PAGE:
Salbutamol review

Salbutamol is a Beta2-adrenergic receptor agonist drug that is used for the relief of asthma and chronic obstructive pulmonary disease. It was first introduced in the United Kingdom in 1969 and in the United States in 1980. It is also known by the trade name Ventolin.

Like other Beta2-adrenergic receptor drugs, Salbutamol works by relaxing the muscles in the lungs and opening the air passageways to relieve breathing difficulty. It is usually taken in inhaler form where the mist is orally taken by the mouth for a more direct effect. Salbutamol is also available in liquid formula which is either taken orally or through an IV but patients and doctors alike prefers the inhaled solution because it offers maximal effect. After a dose, asthmatic patients may feel relief within five to twenty minutes.

The usual dosage of Salbutamol for children depends on their age and body weight. 2 to 6-year-olds must not exceed the 4mg dosage mark of Salbutamol, divided into three dosing times a day. The maximum dosage for 6 to 12-year-olds is 24mg a day. This is administered three to four times daily. For children over 12 years and adults, the daily dosage must not exceed 32mg. This is divided into three or four doses.

The use of inhaler or nebulizer must be administered properly. If you do not know how to use both, you must take a lesson from your doctor. If your children are the ones in need of it, you must keep a close watch on them while they are inhaling Salbutamol to ensure that they are doing it the right way.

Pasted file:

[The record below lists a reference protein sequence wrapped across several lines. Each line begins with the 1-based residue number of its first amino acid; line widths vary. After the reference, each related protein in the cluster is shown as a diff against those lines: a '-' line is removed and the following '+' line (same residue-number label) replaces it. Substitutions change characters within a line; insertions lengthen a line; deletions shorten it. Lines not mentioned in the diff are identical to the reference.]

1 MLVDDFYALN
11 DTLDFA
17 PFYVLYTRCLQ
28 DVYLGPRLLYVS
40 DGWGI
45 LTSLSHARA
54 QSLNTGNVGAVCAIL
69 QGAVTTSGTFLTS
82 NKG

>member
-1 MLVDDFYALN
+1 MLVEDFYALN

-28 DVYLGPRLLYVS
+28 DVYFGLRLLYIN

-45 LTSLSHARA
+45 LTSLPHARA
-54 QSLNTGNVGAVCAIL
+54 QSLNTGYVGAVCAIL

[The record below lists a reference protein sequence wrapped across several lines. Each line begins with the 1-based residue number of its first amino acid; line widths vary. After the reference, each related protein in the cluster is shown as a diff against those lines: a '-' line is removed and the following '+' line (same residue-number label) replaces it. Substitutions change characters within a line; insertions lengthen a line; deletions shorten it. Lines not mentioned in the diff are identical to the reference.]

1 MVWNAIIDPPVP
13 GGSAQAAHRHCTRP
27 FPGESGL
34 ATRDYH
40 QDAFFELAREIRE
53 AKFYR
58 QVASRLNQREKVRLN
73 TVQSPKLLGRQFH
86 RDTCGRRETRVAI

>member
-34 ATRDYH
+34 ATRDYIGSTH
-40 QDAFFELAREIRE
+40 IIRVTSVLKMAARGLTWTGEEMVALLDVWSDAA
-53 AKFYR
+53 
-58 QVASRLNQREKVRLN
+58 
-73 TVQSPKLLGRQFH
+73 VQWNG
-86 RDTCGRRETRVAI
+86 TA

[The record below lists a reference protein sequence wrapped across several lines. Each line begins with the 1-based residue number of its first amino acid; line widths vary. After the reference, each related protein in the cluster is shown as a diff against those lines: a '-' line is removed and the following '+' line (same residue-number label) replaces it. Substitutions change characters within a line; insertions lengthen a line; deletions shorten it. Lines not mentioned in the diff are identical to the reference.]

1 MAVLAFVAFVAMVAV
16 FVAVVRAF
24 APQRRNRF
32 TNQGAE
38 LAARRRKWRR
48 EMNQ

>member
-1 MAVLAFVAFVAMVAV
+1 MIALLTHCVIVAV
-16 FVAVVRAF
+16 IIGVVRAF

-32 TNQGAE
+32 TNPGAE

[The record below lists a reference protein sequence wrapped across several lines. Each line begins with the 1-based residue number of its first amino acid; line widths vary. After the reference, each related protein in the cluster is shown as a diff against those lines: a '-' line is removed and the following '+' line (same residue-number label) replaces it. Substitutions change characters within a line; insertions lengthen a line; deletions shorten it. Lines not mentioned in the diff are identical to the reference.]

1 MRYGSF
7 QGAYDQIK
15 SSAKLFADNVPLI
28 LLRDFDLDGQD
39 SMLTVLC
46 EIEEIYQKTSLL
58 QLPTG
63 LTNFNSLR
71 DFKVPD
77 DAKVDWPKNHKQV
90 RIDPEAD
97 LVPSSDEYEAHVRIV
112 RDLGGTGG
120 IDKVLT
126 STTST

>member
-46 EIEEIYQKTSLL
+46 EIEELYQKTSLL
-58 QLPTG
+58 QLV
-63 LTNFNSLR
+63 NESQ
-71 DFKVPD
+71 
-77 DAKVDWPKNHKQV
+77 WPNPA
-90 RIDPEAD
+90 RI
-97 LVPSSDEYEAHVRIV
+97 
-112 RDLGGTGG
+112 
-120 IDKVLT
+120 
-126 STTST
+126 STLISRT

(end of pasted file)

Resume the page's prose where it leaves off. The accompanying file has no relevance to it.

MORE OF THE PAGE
Salbutamol is hypersensitive to some other drug ingredients. As such, it could cause adverse reactions when used alongside other drugs, especially when you are taking it orally or intravenously in high doses. The common adverse effects include headache, tremor, and palpitations. More severe effects include muscle cramps, agitation, hypokalemia, insomnia, and hyperactivity in children.

Care should be taken when using Salbutamol to patients with heart disease and diabetes. It must also be avoided by pregnant women altogether. The use of Salbutamol by pregnant women who are in their third trimester may affect the contractions of the uterus during labor.

Never attempt to share your Salbutamol prescription with someone else, even if he is experiencing the same symptoms as yours. Patients react to drugs differently. Your level of affliction may be different to that of the other. Also, remember that your medical history is involved in the proper administration of the drug. This means that, there is a very slight chance that your dosage requirement is similar to that of another person. Do not use an old prescription for a current condition as well. Dosages vary every single time that the symptoms become evident. Always consult your doctor before taking Salbutamol to ensure that you are using the right amount for the right reasons. Only your doctor would determine, after making you go through series of tests, how much Salbutamol you need in your system.

Salbutamol has the following structural formula:

Chemical structure of salbutamol

• Molecular formula of salbutamol is C13H21NO3
• Chemical IUPAC Name is 2-(hydroxymethyl)-4-(1-hydroxy-2-tert-butylamino-ethyl)-phenol
• Molecular weight is 239.311 g/mol
Salbutamol available : 200mcg capsules, 2mg tablets, 4mg tablets

Generic name: Albuterol

Brand name(s): Accuneb, Aerolin, Albuterol sulfate, Asmaven, Broncovaleas, Cetsim, Cobutolin, Ecovent, Loftan, Proventil, Rotahaler, Salbulin, Salbutard, Salbutine, Salbuvent, Solbutamol, Sultanol, Venetlin, Ventolin, Volma, Volmax, Xopenex

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